Passion With a Purpose: From Industry to Innovation

03/12/2015 05:36 pm ET | Updated May 12, 2015

"The world no longer cares whether you are smarter than a fifth grader or how well you do at Trivial Pursuit. What the world cares about is not what you know, but what you can do with what you know."
--Tony Wagner, Innovation Education Fellow at the Technology and Entrepreneurship Center at Harvard University

Are you passionate about your career? If not, it might be time to dust off your dreams and think about your future.

Although mastery is essential for success in the 21st century, it's just not enough to be an expert anymore.

Knowledge is ubiquitous and free. One in every five people now owns a smartphone; that's an increase of nearly 1.3 billion users in four years. To give you an idea of the warp speed of change, consider that it took 39 years for landline telephones to move from 10-percent to 40-percent market penetration in the United States; smartphone companies achieved this goal in less than three years.

Like it or not, we are living through a global transformation. We've evolved from the industrial age, when labor skills were valuable, to the information age, when knowledge mattered most, into the 21st century, the golden age of innovation and problem solving.

Routine jobs are being lost to automation even more quickly than Thomas Friedman predicted in his classic book The World Is Flat. Kevin Kelly, the author of What Technology Wants, predicts that 70 percent of the jobs that exist today will be phased out with technology by the end of this century.

The paradigms of the past are not working. It's estimated that more than two thirds of the American economy is based on unsustainable consumer spending, and our annual garbage output is now more than 17 times the collective weight of the entire adult population of the U.S.

We simply cannot stay the same. The mundane routines of the past are being absorbed by the bright light of a future where the term "status quo" has no relevance.

Although it seems impossible to imagine, the rapid speed of improvement in technology means that computers and robots will soon be used to replace any job that does not involve actual people solving a real problem.

In the future a clean floor, stocked shelves, and routine copy writing will not require human involvement. If your work is exacerbating, rather than solving, the world's problems, how long do you think your career will actually last?

The next logical step has arrived.

Cutting-edge solutions have replaced mindless consumer spending as the golden currency of the 21st century, and real problems, rather than invented needs, are the new job creators. Innovation is not only a minimum requirement for career longevity; it is a baseline need for the survival of humankind.

"Going from PayPal, I thought, well, what are some of the other problems that are likely to most affect the future of humanity? Not, what's the best way to make money?"
--Elon Reeve Musk, Co-founder of PayPal, CEO of SpaceX, and Chief Product Architect of Tesla Motors

Passion with a purpose is the new foolproof formula for success.

You might not be as bold as Elon Musk, who envisions space travel as a solution to our environmental problems (he is working on building cheaper, faster rockets so that humans can potentially inhabit other planets), but you can certainly make the important difference you were born to make. We all matter when it comes to solving the problems of this world.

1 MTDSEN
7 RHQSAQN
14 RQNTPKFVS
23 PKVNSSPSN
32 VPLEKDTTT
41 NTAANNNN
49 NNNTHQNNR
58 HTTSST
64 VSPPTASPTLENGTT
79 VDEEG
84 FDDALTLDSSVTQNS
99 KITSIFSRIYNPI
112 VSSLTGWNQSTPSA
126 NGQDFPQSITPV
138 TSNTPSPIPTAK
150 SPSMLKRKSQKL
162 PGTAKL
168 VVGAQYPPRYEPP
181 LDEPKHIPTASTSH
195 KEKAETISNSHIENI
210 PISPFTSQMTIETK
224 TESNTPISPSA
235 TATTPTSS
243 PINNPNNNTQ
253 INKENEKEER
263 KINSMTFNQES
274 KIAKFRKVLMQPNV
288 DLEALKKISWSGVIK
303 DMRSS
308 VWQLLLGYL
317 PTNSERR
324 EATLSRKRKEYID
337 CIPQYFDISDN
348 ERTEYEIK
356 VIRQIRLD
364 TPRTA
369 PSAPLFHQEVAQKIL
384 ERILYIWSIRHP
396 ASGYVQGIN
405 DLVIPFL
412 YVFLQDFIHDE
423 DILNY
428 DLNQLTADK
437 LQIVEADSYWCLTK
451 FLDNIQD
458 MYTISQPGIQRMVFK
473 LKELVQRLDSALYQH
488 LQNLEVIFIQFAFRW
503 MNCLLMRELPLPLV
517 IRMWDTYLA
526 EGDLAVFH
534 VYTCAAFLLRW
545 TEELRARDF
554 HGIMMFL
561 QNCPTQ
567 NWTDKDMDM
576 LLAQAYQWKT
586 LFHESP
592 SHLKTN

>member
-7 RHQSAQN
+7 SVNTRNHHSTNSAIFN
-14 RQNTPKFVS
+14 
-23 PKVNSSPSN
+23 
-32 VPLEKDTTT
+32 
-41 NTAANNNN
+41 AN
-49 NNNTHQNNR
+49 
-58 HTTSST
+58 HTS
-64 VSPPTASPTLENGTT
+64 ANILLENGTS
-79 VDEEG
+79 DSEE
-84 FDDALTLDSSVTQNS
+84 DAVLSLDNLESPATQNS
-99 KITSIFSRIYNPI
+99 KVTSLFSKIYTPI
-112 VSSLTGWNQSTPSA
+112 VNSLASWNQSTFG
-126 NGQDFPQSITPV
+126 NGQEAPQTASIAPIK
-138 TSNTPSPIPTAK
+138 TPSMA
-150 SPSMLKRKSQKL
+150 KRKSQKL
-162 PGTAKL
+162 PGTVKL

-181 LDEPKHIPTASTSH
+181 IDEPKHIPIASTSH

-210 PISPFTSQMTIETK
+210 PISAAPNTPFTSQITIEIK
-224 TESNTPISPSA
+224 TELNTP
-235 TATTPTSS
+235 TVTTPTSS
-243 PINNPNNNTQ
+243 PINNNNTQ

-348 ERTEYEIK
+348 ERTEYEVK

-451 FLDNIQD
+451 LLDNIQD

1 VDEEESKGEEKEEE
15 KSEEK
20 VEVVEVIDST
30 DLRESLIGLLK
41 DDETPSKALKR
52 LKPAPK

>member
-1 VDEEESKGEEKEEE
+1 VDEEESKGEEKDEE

Ask yourself four critical questions:

  1. Am I continually learning new skills in case my job is outsourced to automation?
  2. Do I know who I am and why I am doing this?
  3. Am I passionate about my work?
  4. Am I engaged in a solution to a real-world problem?

If your answer isn't "yes" to all four questions, you're likely to be left behind in the new, innovative, solution-based economy.

There is a brilliant silver lining to all of this: While there are more problems than ever, there are also more solutions. Technology now allows for worldwide collaboration and revolutionary impact with almost no barriers.

So get busy. Find a problem that matters to you and become the change agent you were meant to be.

Look deep. Find your passion. Discover your unique reason for being here. Why are you working? What are you meant to do? Without this discovery, we will all fail, because your unique contribution is not replaceable. Only you can be you.

The word "passion" has its roots in the Latin word "pati," which translates as "suffer." Whether you know it or not, either you are burying your heartfelt desires by numbing yourself with routine or you are feeling your passion and using it for good.

Passion is the force that drives people toward solutions that are not achievable in their current mindset; it is the intrinsic motivator that inspires us to collaborate with the outside world and achieve our goals.

You have to stop being afraid of being you.

When passion is disciplined with firm purpose and intentional action, we achieve self-mastery. We become willing servants to our hearts rather than stern taskmasters for our souls.

We need you. Bring yourself and your dreams into this world with heartfelt passion and honest discipline. Let your presence become one of the profound influences that propel the great tidal waves of change to crash onto the shore of the familiar and alter the world for the better, forever.

Make the difference you were born to make.

Be passionate. Be disciplined. Be you.

"I have no special talents. I am only passionately curious."
--Albert Einstein